YORK Hospital has re-advertised for a chief executive in an ongoing search for a permanent boss which has so far taken eight months.

The trust has circulated an advert seeking a replacement for former chief executive Patrick Crowley, who stepped down soon after announcing his retirement last May.

Despite a lengthy recruitment process, an interview panel in September was not able to find a suitable candidate “who fits exactly with the needs of our trust and our wider health economy" and said they would resume the search.

At the time a source told The Press that doctors were concerned about the delays and felt they were being kept in the dark about the process.

Now the search continues with the job advert seeking "an outstanding individual who will bring visible, inspirational leadership" and "substantial experience at a very senior level of a complex healthcare organisation".

It reads: "You will need to bring great passion for the NHS (plus the ability to quickly develop a passion for this Trust), reserves of personal energy for the challenges ahead, a tenacious spirit and a desire to do the right thing, and a personal ambition to provide truly exceptional leadership. In return you will work with a highly professional and skilled team of people at all levels".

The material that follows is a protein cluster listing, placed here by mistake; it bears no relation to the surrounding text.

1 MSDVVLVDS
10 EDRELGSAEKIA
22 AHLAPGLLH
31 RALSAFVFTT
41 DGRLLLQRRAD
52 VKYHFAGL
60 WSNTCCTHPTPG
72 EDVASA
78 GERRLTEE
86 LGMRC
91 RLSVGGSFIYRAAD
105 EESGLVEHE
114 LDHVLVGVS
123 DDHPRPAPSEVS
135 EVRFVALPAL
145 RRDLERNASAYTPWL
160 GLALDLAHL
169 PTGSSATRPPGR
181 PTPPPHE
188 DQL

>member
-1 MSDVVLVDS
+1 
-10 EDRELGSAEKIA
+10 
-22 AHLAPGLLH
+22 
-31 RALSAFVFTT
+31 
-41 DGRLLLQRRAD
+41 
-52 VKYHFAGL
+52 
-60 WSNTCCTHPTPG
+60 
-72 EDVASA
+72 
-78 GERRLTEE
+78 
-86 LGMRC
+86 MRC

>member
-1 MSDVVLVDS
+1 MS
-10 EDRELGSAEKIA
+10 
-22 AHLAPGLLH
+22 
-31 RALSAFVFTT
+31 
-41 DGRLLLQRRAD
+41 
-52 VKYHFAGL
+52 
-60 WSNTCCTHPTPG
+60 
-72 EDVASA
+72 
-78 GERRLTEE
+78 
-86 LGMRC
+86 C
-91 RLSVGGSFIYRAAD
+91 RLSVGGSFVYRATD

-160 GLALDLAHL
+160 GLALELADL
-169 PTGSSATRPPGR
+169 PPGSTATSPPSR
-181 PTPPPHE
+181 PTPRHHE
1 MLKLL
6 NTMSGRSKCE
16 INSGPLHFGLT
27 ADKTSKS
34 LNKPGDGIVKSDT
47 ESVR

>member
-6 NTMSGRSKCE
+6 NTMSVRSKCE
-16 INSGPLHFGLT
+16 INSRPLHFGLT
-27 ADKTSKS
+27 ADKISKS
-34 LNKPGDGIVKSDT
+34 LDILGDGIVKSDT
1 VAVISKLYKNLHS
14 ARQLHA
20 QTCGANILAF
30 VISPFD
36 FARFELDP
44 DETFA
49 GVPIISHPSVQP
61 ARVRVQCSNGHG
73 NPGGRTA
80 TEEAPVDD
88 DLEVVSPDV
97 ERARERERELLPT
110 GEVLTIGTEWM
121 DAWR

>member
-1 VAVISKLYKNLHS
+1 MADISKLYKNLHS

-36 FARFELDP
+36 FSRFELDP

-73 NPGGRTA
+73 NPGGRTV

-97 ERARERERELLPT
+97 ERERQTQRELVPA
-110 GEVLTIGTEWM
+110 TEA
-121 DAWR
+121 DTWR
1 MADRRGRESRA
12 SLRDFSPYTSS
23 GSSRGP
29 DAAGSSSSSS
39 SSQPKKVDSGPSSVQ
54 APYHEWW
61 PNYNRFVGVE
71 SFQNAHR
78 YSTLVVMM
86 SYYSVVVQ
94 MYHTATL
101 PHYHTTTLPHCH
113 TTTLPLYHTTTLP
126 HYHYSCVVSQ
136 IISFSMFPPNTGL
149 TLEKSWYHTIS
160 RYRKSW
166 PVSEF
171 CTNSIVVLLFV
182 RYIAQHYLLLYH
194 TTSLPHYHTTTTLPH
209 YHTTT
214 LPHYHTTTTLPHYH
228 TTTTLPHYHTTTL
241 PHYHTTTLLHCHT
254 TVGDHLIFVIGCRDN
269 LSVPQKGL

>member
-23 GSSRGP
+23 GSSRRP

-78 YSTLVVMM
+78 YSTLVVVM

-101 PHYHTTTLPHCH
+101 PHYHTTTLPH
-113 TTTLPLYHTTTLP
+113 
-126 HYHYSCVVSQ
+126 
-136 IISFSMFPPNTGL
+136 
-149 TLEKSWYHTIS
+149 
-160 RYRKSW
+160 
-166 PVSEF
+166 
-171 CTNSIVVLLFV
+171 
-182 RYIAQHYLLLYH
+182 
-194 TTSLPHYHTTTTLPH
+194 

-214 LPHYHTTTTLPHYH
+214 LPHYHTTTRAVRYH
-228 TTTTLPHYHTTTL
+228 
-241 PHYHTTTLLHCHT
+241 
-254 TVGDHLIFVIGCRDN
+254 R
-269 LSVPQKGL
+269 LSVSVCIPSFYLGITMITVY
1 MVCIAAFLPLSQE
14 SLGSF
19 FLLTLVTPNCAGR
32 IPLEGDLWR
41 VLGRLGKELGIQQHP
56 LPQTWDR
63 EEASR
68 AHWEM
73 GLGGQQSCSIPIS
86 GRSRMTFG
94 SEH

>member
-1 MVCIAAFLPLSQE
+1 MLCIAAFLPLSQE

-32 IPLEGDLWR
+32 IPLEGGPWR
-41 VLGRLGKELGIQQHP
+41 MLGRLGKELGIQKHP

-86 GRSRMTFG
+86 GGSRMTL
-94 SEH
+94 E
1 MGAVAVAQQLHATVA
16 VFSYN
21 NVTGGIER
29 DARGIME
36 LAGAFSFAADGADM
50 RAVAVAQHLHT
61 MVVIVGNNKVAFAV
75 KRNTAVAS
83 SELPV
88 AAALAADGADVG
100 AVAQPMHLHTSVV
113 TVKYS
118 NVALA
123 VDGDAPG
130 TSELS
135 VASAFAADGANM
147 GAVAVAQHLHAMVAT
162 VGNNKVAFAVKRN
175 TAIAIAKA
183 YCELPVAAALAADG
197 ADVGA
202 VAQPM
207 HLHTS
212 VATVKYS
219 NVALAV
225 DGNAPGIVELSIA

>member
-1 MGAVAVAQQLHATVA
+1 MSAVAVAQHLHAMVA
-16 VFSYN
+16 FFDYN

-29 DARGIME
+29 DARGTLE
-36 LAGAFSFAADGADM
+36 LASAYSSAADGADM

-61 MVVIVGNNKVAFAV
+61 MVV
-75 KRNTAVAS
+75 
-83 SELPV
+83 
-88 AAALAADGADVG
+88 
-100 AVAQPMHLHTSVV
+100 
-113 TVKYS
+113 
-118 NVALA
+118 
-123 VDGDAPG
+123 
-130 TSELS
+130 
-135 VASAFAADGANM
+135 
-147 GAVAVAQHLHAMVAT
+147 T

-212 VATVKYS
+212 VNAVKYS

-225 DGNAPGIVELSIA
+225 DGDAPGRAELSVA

The salary is advertised as competitive, with Mr Crowley having been paid an employment package, including pension related benefits, of around £230,000 a year.

York Teaching Hospital NHS Foundation Trust employs about 9000 people over an area covering 3400 square metres.

As with other NHS trusts across the country, it has faced significant financial problems and requirements to save many millions of pounds.

Mr Crowley had spoken openly about the financial challenges facing the NHS.

In 2017 when the trust faced mounting saving requirements, he told an annual meeting that the trust was not meeting a range of targets and it was the “most depleted scorecard” he had ever presented to an AGM.

The hospital trust ended the last financial year with a £20.1 million deficit.

Deputy chief executive Mike Proctor, who is currently acting as an interim chief executive, wrote in the trust's annual report in May: "Last year was, without a doubt, the most financially challenging in our history, and we cannot ignore that fact that we ended the year adrift of our original planned deficit of £9m, missing out on sustainability funding as a result."

But he added more positively: "We continue to promote a genuine sense of partnership, development and community responsibility, despite the pressures we face."